I hadn't thought of that. He might've meant that. I presumed he was talking about the

technical problems of color film since that was what he talked about earlier in the article.

 

 

 

 

In any case it wouldn't be anything to do with filmstocks. Colours are not defined by filmstocks. Red is red, and olive is olive, no matter what material you use to create such.

 

C

 

I agree with you that colors are not defined by film stocks, but we aren't talking about

the definition of color, we are talking about the reproduction of color in film.

 

There have been many iterations of color film: the early additive processes,

Technicolor's cumbersome two-strip process, the revolutionary Eastmancolor process etc.

In the early days of color film, there were many problems in accurately reproducing color,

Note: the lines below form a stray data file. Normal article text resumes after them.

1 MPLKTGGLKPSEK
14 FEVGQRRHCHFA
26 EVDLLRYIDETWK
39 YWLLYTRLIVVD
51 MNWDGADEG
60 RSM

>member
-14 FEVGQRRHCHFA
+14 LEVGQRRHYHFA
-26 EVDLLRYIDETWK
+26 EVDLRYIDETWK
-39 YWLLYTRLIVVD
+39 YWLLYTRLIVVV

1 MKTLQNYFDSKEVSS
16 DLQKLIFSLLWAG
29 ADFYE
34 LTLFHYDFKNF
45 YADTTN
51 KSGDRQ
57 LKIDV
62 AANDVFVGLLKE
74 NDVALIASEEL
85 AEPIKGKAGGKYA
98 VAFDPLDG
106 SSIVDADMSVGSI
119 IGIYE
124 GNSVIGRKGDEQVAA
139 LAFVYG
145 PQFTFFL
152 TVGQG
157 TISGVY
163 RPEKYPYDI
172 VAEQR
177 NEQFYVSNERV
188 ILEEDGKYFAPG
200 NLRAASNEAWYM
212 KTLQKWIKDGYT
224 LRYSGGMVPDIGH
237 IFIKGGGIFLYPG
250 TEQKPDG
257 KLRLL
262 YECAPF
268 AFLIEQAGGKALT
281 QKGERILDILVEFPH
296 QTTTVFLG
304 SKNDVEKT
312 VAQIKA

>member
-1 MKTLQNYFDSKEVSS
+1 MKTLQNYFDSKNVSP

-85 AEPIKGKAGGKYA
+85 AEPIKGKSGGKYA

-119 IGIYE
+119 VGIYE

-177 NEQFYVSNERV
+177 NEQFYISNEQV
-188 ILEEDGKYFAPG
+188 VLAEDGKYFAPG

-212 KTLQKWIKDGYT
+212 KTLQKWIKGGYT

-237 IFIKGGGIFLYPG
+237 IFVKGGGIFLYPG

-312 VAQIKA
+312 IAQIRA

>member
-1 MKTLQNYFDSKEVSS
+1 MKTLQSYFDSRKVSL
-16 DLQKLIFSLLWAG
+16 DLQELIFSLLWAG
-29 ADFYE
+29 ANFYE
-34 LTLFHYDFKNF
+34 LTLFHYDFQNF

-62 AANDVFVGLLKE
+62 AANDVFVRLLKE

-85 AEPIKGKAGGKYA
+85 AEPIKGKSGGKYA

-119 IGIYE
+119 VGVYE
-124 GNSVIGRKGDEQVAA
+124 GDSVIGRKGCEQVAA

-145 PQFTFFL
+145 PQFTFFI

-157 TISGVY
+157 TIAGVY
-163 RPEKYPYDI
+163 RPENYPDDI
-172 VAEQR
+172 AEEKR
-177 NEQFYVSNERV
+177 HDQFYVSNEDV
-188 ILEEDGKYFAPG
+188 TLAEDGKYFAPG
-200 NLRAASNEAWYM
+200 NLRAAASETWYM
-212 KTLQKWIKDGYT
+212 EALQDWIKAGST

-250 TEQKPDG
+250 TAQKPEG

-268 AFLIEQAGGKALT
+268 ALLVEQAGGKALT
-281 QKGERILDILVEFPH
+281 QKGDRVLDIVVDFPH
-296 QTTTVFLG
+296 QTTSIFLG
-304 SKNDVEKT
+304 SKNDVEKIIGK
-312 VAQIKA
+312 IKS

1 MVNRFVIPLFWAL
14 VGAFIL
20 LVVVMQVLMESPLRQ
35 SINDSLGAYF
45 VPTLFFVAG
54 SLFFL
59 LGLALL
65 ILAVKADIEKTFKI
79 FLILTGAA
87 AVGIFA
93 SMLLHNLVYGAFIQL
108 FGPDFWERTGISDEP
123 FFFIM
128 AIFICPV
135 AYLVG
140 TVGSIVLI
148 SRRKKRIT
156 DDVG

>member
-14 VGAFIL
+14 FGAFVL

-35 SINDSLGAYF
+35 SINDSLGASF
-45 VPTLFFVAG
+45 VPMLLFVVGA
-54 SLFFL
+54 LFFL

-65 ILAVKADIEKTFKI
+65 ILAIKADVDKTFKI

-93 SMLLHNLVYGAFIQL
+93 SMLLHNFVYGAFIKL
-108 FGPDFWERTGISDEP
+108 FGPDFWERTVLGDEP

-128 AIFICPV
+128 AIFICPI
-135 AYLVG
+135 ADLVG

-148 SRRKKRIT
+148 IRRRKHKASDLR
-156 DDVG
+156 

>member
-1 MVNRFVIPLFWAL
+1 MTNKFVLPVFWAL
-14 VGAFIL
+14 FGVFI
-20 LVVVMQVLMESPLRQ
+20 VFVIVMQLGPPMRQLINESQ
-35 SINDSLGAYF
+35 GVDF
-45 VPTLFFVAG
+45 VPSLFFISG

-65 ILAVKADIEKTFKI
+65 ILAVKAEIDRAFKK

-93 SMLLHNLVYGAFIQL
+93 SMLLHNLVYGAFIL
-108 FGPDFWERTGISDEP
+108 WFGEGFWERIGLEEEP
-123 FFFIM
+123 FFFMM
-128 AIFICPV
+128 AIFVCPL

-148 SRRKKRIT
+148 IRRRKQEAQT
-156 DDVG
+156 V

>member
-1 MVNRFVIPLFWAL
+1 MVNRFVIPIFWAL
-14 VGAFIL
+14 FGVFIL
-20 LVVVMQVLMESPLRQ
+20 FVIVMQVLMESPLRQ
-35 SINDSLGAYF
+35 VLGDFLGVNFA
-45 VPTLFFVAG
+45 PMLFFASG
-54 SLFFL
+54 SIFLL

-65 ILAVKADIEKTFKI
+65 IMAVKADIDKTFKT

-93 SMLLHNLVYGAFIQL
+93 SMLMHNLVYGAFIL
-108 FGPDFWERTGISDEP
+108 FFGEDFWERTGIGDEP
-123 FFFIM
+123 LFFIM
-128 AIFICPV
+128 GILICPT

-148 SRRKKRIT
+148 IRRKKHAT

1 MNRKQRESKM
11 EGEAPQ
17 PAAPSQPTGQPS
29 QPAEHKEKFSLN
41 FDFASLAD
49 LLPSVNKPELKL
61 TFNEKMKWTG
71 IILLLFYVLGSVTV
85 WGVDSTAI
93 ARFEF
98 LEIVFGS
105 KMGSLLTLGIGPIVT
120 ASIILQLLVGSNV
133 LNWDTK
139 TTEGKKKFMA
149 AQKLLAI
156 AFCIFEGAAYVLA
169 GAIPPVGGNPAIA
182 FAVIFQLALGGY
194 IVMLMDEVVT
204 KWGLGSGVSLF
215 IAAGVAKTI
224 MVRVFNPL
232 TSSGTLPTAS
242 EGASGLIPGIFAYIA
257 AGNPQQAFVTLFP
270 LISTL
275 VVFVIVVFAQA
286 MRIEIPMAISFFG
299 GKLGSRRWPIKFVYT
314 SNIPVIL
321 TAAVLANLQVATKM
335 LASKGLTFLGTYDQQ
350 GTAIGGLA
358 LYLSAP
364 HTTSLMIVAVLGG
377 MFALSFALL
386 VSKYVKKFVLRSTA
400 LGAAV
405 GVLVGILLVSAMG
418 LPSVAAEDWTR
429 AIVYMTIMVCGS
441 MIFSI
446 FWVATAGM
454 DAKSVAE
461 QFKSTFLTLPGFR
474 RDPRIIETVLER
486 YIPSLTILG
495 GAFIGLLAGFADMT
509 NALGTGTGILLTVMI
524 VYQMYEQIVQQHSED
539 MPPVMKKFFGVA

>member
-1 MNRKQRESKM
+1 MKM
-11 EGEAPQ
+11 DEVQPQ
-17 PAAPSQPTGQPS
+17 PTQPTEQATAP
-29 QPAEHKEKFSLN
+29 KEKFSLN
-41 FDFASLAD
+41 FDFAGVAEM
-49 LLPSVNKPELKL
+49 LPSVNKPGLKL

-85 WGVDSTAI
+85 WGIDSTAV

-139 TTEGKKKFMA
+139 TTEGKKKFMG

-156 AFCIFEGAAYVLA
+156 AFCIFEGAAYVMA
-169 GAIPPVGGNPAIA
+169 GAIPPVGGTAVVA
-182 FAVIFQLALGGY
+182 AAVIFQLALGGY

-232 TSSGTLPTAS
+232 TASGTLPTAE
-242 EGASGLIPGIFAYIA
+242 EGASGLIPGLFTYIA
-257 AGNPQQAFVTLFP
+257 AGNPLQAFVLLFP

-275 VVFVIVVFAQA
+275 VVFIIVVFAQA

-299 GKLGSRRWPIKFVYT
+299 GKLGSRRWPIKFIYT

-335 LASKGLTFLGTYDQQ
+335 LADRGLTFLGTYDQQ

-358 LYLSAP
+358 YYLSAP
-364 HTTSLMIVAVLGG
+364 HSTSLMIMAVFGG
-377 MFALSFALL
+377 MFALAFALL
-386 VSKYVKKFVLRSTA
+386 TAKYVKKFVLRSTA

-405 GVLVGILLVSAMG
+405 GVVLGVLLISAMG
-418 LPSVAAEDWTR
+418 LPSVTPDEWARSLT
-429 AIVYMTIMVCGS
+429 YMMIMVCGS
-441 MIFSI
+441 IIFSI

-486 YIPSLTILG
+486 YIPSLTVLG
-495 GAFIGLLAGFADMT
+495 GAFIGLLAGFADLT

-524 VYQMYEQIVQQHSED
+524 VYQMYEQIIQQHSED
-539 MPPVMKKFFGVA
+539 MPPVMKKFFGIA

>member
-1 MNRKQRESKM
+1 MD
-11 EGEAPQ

and I wasn't sure exactly sure what process was being used at the time, especially in Italy.

Many of those iterations were short-lived due to the problems in color reproduction, so I

thought he may have been referring to a problem that arose in one of these processes.

 

In any case, this is an antediluvian inquiry since all we have are digital projectors now.

I need to just leave film behind and embrace digital acquisition.

 

You're much better off than me, Carl, in the DIT position. :)

 

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I agree with you that colors are not defined by film stocks, but we aren't talking about

the definition of color, we are talking about the reproduction of color in film.

 

There have been many iterations of color film: the early additive processes,

Technicolor's cumbersome two-strip process, the revolutionary Eastmancolor process etc.